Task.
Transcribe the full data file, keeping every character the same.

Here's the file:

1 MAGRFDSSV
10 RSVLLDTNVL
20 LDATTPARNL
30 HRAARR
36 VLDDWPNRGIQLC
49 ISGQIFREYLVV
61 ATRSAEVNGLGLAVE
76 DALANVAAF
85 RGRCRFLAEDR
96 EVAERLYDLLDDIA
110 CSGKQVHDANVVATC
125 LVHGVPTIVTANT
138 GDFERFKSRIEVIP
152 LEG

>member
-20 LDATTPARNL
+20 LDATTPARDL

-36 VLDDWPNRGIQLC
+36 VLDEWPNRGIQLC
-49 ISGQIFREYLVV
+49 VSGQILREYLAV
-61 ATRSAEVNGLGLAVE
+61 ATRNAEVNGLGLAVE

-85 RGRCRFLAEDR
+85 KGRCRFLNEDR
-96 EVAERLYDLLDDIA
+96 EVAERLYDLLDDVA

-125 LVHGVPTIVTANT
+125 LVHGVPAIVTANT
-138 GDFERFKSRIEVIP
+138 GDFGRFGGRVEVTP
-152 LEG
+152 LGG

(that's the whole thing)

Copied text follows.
1 MAGRFDSSV
10 RSVLLDTNVL
20 LDATTPARNL
30 HRAARR
36 VLDDWPNRGIQLC
49 ISGQIFREYLVV
61 ATRSAEVNGLGLAVE
76 DALANVAAF
85 RGRCRFLAEDR
96 EVAERLYDLLDDIA
110 CSGKQVHDANVVATC
125 LVHGVPTIVTANT
138 GDFERFKSRIEVIP
152 LEG

>member
-20 LDATTPARNL
+20 LDATTPARDL

-36 VLDDWPNRGIQLC
+36 VLDEWPNRGIQLC
-49 ISGQIFREYLVV
+49 VSGQILREYLAV
-61 ATRSAEVNGLGLAVE
+61 ATRNAEVNGLGLAVE

-85 RGRCRFLAEDR
+85 KGRCRFLNEDR
-96 EVAERLYDLLDDIA
+96 EVAERLYDLLDDVA

-125 LVHGVPTIVTANT
+125 LVHGVPAIVTANT
-138 GDFERFKSRIEVIP
+138 GDFGRFGGRVEVTP
-152 LEG
+152 LGG